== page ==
Organizations that accelerated their adoption of cloud native apps, SaaS, and other cloud-driven resources to cope with the pandemic may have to weigh other security matters as potential “new normal” operations take shape. Though many enterprises continue to make the most of remote operations, hybrid workplaces might be on the horizon for some. Experts from cybersecurity company Snyk and SaaS management platform BetterCloud see new scenarios in security emerging for cloud resources in a post-pandemic world.
The swift move to remote operations and work-from-home situations naturally led to fresh concerns about endpoint and network security, says Guy Podjarny, CEO and co-founder of Snyk. His company recently issued a report on the State of Cloud Native Application Security, exploring how cloud-native adoption affects defenses against threats. As more operations were pushed remote and to the cloud, security had to discern between authorized personnel who needed access from outside the office versus actual threats from bad actors.
Decentralization was already underway at many enterprises before COVID-19, though that trend may have been further catalyzed by the response to the pandemic. “Organizations are becoming more agile and the thinking that you can know everything that’s going on hasn’t been true for a long while,” Podjarny says. “The pandemic has forced us to look in the mirror and see that we don’t have line of sight into everything that’s going on.”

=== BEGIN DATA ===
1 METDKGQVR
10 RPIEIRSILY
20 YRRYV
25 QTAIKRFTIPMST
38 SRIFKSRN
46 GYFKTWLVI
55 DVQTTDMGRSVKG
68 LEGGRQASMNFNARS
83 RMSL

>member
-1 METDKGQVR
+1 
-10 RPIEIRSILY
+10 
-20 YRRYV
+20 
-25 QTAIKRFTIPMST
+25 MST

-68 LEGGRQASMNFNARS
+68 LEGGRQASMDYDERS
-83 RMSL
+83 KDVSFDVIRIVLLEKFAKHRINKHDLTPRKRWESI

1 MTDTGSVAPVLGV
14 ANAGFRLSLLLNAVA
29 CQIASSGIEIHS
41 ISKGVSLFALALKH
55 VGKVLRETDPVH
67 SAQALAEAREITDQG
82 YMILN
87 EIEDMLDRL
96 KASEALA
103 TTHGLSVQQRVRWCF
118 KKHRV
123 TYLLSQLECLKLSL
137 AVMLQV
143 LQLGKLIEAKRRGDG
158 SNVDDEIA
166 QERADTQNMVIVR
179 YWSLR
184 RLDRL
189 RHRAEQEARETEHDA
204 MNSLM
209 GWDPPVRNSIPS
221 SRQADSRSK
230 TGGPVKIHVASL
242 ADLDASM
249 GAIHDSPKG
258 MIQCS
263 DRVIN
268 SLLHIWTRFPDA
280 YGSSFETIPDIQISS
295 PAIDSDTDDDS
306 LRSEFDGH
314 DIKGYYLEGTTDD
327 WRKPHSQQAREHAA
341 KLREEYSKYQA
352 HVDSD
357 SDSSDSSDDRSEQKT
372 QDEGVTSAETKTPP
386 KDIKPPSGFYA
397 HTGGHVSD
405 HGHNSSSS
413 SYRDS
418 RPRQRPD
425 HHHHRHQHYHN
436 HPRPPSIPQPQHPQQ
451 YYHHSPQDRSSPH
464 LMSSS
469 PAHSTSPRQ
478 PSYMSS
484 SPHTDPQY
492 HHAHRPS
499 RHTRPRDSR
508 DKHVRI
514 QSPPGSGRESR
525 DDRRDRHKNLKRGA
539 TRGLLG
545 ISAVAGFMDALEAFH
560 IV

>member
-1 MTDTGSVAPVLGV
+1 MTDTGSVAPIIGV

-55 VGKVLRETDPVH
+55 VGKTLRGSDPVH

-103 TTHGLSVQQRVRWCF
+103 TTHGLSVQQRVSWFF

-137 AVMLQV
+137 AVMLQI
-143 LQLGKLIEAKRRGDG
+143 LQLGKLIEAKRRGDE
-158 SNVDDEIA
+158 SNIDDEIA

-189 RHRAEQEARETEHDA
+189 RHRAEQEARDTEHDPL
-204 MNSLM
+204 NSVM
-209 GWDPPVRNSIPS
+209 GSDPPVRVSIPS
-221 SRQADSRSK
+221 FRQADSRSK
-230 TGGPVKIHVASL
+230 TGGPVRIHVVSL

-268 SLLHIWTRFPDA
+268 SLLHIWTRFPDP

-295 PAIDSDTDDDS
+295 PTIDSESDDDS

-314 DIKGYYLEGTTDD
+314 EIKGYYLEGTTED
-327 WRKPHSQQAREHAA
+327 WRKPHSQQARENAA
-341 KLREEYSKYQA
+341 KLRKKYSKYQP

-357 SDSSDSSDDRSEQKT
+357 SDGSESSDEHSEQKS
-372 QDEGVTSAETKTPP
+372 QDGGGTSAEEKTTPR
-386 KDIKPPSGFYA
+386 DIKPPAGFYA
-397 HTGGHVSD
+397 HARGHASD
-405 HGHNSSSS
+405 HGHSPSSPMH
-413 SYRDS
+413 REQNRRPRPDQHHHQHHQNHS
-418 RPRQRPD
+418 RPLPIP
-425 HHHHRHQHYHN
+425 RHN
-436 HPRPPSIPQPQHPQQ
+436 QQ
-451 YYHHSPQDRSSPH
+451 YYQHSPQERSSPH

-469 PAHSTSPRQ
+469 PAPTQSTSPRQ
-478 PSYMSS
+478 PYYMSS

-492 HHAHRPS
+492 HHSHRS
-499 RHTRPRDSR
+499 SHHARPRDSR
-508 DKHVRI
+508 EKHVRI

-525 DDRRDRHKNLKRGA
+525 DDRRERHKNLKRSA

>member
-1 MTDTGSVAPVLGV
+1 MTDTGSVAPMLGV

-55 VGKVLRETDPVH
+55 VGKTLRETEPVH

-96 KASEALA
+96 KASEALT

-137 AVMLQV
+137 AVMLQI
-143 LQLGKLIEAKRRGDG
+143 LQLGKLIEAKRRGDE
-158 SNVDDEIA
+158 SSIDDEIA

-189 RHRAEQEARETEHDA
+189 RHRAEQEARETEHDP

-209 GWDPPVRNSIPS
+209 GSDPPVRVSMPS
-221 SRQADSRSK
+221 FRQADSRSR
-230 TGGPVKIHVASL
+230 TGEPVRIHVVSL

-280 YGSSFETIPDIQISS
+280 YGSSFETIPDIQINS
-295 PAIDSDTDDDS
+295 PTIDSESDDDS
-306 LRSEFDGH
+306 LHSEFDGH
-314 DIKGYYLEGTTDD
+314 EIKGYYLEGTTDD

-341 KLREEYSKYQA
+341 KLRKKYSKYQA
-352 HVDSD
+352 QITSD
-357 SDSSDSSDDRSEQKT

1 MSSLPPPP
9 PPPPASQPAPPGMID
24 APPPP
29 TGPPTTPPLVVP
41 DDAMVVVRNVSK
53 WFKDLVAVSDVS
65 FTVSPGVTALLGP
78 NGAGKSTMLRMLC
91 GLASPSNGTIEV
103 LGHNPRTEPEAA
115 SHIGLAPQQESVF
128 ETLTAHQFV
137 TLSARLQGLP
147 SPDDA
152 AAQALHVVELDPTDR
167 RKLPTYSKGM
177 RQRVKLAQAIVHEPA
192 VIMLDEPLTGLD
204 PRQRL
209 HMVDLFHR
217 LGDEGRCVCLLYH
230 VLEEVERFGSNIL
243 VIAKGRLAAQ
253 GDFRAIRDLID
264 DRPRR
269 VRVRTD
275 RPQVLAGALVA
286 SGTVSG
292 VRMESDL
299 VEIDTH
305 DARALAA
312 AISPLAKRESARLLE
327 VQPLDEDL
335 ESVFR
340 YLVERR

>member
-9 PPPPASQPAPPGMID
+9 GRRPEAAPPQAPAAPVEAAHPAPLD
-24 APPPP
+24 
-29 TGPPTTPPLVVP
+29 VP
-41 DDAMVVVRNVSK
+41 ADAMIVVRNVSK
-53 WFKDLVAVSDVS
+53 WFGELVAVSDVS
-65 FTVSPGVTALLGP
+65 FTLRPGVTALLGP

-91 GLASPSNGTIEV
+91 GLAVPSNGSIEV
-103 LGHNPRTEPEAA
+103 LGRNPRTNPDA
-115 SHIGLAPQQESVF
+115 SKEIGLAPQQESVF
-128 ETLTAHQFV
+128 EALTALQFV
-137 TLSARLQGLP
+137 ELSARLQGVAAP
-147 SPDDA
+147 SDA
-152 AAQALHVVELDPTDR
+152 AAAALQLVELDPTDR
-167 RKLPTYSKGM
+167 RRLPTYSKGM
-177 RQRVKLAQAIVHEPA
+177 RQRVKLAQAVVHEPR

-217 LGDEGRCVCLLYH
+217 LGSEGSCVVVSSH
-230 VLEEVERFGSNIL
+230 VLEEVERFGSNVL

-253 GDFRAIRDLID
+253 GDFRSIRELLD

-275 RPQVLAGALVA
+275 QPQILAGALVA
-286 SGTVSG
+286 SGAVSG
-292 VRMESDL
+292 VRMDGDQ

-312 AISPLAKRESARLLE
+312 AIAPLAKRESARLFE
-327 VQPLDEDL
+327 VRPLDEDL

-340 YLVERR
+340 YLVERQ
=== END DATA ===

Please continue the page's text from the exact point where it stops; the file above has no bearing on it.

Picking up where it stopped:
This led to distribution of security controls, he says, to allow for more autonomous usage by independent teams who are governed in an asynchronous manner. “That means investing more in security training and education,” Podjarny says.
A need for a security-based version of digital transformation surfaced, he says, with more automated tools that work at scale, offering insight on distributed activities. Podjarny says he expects most security needs that emerged amid the pandemic will remain after businesses can reopen more fully. “The return to the office will be partial,” he says, expecting some members of teams to not be onsite. This may be for personal, work-life needs, or organizations want to take advantage of less office space, Podjarny says
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